Tuesday, November 28, 2023

PFC backs Priest Lake island improvement projects

Staff Writer | September 26, 2023 1:00 AM

Earlier this summer, the Panhandle Forest Collaborative took trips to Priest Lake, visiting Kalispell and Bartoo islands to examine the state of the islands as well as observe potential fire hazards.

Those visits prompted the collaborative to write a letter of support to encourage the Forest Service to make needed improvements on these islands — as well as Four Mile and Eight Mile islands — in the name of public safety.

Both islands, which are heavily used by the public, have banned controlled fires for decades. Because of this, the amount of “fuel loading,” or the accumulation of extremely flammable plants, trees and other materials, has been growing worrisome for the collaborative. Many cabins and various other structures are in extremely vulnerable areas of the islands and the collaborative is looking at ways to mitigate those risks.

“There’s concern about wildfire risk to those structures and properties,” said Panhandle Forest Collaborative facilitator Maisie Powell.

In addition to the amount of flammable debris piling up, Powell said there are also a number of hazardous trees that are standing — barely — around both cabins and campsites on both islands.

“The islands could burn extremely hot or a hazard tree could fall on a member of the public,” she said.

Powell said the longer the Forest Service waits to clear these hazards from the island, the worse a catastrophe there will be should a stray spark ignite on either island. Forest Service officials voiced their understanding of the situation and asked to hear the PFC’s opinion on the matter. Additionally, the agency is interested in collaborating with PFC to create ideas for project implementation.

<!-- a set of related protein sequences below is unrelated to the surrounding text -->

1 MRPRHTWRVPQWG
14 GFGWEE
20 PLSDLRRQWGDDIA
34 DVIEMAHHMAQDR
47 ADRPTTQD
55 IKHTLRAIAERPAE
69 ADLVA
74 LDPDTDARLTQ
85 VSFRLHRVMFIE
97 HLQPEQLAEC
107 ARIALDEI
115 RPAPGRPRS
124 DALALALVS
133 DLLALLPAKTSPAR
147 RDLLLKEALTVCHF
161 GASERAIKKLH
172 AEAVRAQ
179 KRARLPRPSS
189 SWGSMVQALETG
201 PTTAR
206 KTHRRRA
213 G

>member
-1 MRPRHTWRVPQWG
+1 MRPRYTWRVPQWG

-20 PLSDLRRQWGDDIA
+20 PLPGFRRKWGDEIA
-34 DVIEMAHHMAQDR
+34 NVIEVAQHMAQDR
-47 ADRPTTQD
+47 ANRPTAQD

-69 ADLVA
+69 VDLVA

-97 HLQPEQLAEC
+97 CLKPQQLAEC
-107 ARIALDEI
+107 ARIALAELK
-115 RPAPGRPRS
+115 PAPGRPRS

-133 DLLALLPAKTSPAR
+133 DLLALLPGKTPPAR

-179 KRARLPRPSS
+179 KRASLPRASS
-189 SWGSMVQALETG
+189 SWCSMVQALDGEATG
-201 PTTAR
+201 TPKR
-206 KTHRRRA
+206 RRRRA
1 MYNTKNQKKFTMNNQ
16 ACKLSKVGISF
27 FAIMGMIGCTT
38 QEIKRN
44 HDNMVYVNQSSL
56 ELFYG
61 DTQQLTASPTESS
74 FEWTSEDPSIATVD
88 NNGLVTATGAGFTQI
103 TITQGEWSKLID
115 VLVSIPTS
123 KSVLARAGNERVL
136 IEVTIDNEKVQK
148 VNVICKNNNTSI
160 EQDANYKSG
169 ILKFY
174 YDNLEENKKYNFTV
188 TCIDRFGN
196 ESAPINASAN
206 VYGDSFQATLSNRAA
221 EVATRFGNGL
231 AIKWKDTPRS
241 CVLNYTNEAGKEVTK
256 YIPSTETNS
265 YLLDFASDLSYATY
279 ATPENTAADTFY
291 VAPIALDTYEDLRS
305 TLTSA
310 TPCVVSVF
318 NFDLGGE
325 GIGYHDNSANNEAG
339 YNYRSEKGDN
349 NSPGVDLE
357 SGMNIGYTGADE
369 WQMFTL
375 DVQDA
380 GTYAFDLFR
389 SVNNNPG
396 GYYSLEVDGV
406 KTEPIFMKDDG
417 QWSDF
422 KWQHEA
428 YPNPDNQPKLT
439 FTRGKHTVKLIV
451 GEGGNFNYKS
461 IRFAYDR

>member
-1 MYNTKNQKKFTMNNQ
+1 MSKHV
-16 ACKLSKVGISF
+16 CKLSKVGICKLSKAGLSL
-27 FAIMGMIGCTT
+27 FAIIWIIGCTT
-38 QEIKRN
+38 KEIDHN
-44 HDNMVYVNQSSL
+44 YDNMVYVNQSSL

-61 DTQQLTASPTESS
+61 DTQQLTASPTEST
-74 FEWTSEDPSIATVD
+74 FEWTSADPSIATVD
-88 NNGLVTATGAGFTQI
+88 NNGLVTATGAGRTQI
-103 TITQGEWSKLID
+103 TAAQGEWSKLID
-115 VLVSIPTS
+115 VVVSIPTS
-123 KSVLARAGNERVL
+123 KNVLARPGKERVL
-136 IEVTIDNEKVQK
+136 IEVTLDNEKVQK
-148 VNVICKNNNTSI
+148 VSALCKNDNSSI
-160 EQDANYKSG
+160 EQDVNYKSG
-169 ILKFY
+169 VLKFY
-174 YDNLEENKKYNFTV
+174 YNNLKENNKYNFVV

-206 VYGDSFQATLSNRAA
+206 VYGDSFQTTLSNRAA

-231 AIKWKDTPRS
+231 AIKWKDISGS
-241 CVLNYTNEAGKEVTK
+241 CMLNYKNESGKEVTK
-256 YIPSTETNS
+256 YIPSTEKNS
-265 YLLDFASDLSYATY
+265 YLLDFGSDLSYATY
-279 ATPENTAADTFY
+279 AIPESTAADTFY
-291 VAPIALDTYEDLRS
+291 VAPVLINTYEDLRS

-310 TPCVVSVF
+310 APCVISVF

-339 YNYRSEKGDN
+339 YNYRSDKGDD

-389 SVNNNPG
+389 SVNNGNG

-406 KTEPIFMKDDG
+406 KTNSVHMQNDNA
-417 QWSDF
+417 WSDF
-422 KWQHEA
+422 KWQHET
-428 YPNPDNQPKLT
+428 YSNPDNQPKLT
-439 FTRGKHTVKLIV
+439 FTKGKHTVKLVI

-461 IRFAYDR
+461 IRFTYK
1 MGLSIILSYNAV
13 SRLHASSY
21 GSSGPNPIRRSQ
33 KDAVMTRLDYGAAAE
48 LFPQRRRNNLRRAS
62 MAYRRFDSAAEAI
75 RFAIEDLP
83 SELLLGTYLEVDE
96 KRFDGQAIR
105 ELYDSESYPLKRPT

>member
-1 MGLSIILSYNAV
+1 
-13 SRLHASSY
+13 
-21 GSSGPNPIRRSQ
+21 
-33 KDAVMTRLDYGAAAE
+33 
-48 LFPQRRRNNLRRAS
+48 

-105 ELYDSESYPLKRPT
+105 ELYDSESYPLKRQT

“Due to the classification of the island as Management Area 7, the primary aspect of land management in this area will need to focus on public recreation,” the letter of support read.

The collaborative’s main concern for both islands is safety. Because of this, the PFC’s letter of support centered around removing the hazards surrounding occupied dwellings and frequently-traveled trails on the outer parts of the island.

“The PFC supports removing hazard trees within proximity of campsites and recreation trails in order to improve public safety,” the letter read. “Fuel loads on Forest Service lands adjacent to these properties should be reduced in order to decrease the wildfire risk.”

The collaborative also suggested that the Forest Service remove any non-native tree species on the island, as many invasive locust trees were noticed during the examination of the islands. Because the locust trees grow so quickly, they tend to create dense colonies that can overshade and choke out the native trees of the area, causing them to die.

The PFC also recommended that the Forest Service work with the Natural Resources Conservation Service and private landowners to create additional defensible space and prevent any further hazards on private grounds.

“More conversation amongst PFC members will be required to reach consensus regarding any activities within the interior of the islands,” the letter read. For now, focus should be kept on the exterior of the island.

The collaborative encouraged the Forest Service to conduct surveys of all old growth stands, raptor nests or any other sensitive species that may inhabit the islands. While no endangered species have yet been found on either island, eagle nests have been found in the area and bull trout frequent the shores of both islands.

There is currently no funding in place for any projects on the islands, though the PFC hopes that will soon be figured out so work can begin as soon as possible. The collaborative also voiced the importance of community outreach to hear from regulars who frequent the island on what they would like to see done on the islands.

The Panhandle Forest Collaborative was created to assist agencies by bringing balanced approaches to timber, wild ecosystems and recreation and to contribute to the sustainable social, environmental and economic viability of our region. The PFC focuses on issues on the Idaho Panhandle National Forests, primarily within the Sandpoint and Priest Lake Ranger Districts and a portion of the Coeur d’Alene Ranger District. Their goals include reducing litigation, promoting sustainable operations, enhancing travel and recreation opportunities, maintaining infrastructure for timber and recreation, and conserving native ecosystems. The PFC works to build consensus recommendations for projects and forest plans that address these goals.

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